Plan to rest. Sleep with your head elevated on 2-3 pillows. Eat light meals that are soft and easy to digest. Moderate bleeding from the nose is normal after rhinoplasty. The gauze dressing taped under your nose will collect the blood and should be changed as needed. Bleeding should decrease over the first 24 hours. You may have bleeding when changing positions quickly.

Keeping an ice pack placed over your eyes will help reduce swelling. An ice pack can be placed on top of a hand towel and placed gently over your eyes. Alternatively, frozen peas or corn work just as well as an ice pack. The ice should not be placed directly over your nasal cast or dressing. Most patients attempt to apply ice for 10 minutes every hour while they are awake. Ice is most effective when used for the first three days after surgery.

The day after surgery:
24 hours after surgery remove the nasal dressing that is taped under your nose. DO NOT remove the nasal cast that is on the bridge of your nose. Notice that the bottom of your nose will have several brown sutures, these can be cleaned with a Q-tip® that is dipped in hydrogen peroxide, starting 24 hours after surgery. Be gentle – you may leave your incisions alone if this is painful or difficult to accomplish. Use saline nasal spray four times a day in each nostril for two weeks after surgery. Lubricate your nostril incision sites (where the sutures are) as directed with Q-tips® and Vaseline® in order to soften hardened crusts.

You may take a warm shower, but very hot showers are to be avoided. Turn your face away from the faucet, and do not let water hit directly on the nasal cast. If you notice any bloody drainage, you may tape a roll of dressing underneath your nose, similar to the dressing you had after recovery.

Note: if you had a turbinate resection, there are separate instructions for this procedure. 24 hours after surgery, you will remove one small dressing that is placed in each nostril.

Until your first follow-up appointment:
It will be difficult to breathe normally through your nose due to internal swelling and the presence of small plastic splints that are secured in your nose to ensure your septum heals well. Swelling tends to be at its peak on the third day after surgery, and starts to subside within one to three weeks. Do not blow your nose or sneeze through it for seven to 10 days. If you sneeze, open your mouth to avoid air being pushed through the nose. Plan to rest for the first week after your procedure. Avoid any physical activities, hard chewing or lifting objects over ten pounds (a gallon of milk is eight pounds). Also avoid bending over for any prolonged period of time, as this will increase blood flow to your nose. This causes throbbing pain, and also increases your risk of having a significant nose bleed. The use of alcohol and tobacco products prolongs swelling and healing and is best avoided for two weeks after surgery. Lubricate your nostril incision sites (where the sutures are) as directed with Q-tips® and Vaseline® in order to soften hardened crusts.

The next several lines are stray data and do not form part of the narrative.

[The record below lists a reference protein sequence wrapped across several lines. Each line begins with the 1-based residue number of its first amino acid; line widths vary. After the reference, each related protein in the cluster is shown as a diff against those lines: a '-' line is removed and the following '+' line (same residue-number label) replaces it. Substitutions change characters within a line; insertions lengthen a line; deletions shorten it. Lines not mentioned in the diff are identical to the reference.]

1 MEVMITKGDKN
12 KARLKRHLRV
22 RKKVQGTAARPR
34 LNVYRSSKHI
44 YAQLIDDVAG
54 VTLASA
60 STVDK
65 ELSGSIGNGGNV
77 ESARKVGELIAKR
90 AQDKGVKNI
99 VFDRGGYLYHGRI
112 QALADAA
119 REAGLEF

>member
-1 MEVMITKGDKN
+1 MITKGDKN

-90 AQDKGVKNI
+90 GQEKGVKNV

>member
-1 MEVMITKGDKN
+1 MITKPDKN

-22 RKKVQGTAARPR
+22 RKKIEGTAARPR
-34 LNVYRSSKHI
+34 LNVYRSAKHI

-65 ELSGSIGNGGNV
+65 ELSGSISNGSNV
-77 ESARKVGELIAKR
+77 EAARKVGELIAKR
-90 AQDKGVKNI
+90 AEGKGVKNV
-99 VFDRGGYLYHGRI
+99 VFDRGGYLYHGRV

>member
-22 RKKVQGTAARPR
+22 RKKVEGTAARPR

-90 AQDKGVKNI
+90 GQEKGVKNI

What to do in the event of a nose bleed:
You can expect some light blood-tinged drainage from the nose for several days. If your nose begins to bleed copiously, spray approximately five sprays of Afrin™ (generic name Oxymetazoline HCL 0.05%) into each nostril. Try to relax in order to lower your blood pressure. Sit upright and place a tissue under your nose, but do not compress your nostrils tightly unless absolutely necessary. Allow the Afrin™ at least five minutes to work, and reapply it if there is still bleeding. If the bleeding continues for more than 10 minutes, large clots are expelled from your nose or mouth, or you begin to swallow blood clots, call the office or the on-call physician.

What to do if your cast falls off:
The cast on your nose may fall off, particularly in the shower. If this happens, please call the office and let us know. In the vast majority of cases, the cast can be left off the nose. Rarely, we may have you return to clinic earlier for the cast to be re-applied.

Subsequent follow-up visits in clinic:
In general, additional follow-up visits will be at one week, six weeks, three months (photos will be taken), six months and one year. Eat before coming to the office for your postoperative visits. At one week, the cast will be removed. You may drive yourself to this appointment if you feel up to it. If you normally wear glasses, a protective shield may be provided for you once the cast has been removed. Depending on your rhinoplasty, you may have to avoid using eyeglasses directly on the nasal bones for up to two months. Please ask your surgeon about this at the first clinic visit after your surgery.

Your nose may be swollen and stuffy for several months. Complete healing may take six to 12 months. It is to your advantage to return for all postoperative visits, so that long-term results may be evaluated.

When to returning to normal exercise and sporting activities: